Baccarat CEO Daniela “D-Train” Riccardi states the new Sun Clock “is an inspiration for our collectors who want to own a limited-edition piece with a story to tell.”

Tell you what, if buying a clock is the best you can do with $150,000 and a desire to have something to talk about you are fantastically unimaginative.

On the next page, under Keith Wagstaff’s take on some artsy-fartsy stereo components, Christopher Ross (who also introduced us toFrederic Malle’s penchant for bad suits and quotes from Voltaire) tells us about Hermes’s own limited-edition timepiece, their “Dressage L’heure Masquee” (translation: Hide the hour in dressing. Preferably French.)

“Well-made watches are designed to capture the moment,” he says.

No Chris, that would be a camera.

Available in steel for $19,500 or in rose gold (a step up from marigold) for $44,000, this timely bit of narcissism is no ordinary watch. “At rest, only the minute hand shows,” we are told – which leads this writer to think one would consequently miss a whole lot of moments. Or meetings.

Push a button, though, and the hour hand “magically appears”, making this watch the perfect accessory for someone who has outgrown their 18-karat decoder ring.

On the back cover of WSJ’s April magazine we see an ad for another Hermes watch, filled with all the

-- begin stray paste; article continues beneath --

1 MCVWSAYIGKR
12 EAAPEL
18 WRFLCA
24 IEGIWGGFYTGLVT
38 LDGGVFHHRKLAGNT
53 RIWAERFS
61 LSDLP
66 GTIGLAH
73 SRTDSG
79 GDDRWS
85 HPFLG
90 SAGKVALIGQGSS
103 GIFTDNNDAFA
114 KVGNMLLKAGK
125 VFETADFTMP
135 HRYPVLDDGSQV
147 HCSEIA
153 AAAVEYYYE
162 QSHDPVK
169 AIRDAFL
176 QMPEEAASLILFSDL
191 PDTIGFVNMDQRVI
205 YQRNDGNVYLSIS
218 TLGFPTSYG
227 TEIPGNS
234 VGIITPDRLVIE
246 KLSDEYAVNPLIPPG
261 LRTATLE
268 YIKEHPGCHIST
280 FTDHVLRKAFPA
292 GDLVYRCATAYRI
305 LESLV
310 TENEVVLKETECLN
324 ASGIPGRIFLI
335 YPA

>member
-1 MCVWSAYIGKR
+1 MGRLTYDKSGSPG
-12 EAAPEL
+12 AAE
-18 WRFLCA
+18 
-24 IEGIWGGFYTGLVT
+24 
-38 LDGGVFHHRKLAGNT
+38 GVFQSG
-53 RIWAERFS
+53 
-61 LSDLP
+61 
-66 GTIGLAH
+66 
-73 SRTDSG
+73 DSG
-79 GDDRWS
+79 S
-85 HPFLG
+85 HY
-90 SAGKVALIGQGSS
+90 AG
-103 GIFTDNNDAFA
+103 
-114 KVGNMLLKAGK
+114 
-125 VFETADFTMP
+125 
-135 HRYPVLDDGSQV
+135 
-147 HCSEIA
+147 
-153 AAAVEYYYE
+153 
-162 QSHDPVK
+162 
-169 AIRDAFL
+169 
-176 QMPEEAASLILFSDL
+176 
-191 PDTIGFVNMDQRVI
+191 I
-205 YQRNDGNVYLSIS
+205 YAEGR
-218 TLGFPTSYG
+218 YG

makings of a bad horror movie.

A slender and unblemished early-teenaged girl is holding a conch shell to her ear. She looks utterly entranced by the apparent sound of the ocean and completely oblivious to the electric blue algae oozing from the shell onto her face and down her neck.

Metamorphosis, Hermes calls this watch. Seeing as this presumably innocent young girl will be dressed in a gold foil suit and a hernia someday, this seems the perfect name.

All right, what’s with all the watch ads anyway, you ask? Come on now, get with the pompous program! It’s Watch Week on Madison Avenue! For six days in May “the largest fine timepiece marketplace in North America…will become the epicenter of haute horology”.

Yes, I can feel the earth shaking now.

“The week-long event will feature timepiece premieres, exhibitions, artisan demonstrations and in-store events.”

Come closer, my friends, see the second hand move quickly around the dial, passing his patient friend Mr. Minute Hand again and again…Look, see the buckle on the strap…

I wonder if we can see Watch Week in IMAX 3D. That would be awesome.

Next up: A two-page spread titled Line Your Pocket (a clever allusion to the Wall Street mantra of “line your pockets”) consists of five pocket watches with price tags ranging from $44,000 and change to just under two million dollars. Yes, for a pocket watch. Which means all you Wall Street types can get a watch for each pocket with the bonuses you give yourselves for destroying the economy.

One final ad for a watch shows a fighter jet about to take off from the deck of an aircraft carrier. Underneath this is a picture of a guy dressed like a fighter pilot showing off his Bell & Ross BR 03-92 Ceramic model, only $2,900 at Barneys. “Free Shipping! No Minimum!” they say, which is a relief since it means I won’t have to get a second one to avoid the spiraling-out-of-control price of a stamp.

Thank God I’m not the Pentagon or I’d have to buy them in lots of 10,000.

Which may sound ridiculous to you and me, but after a little time in that world it would seem perfectly normal, I’m sure.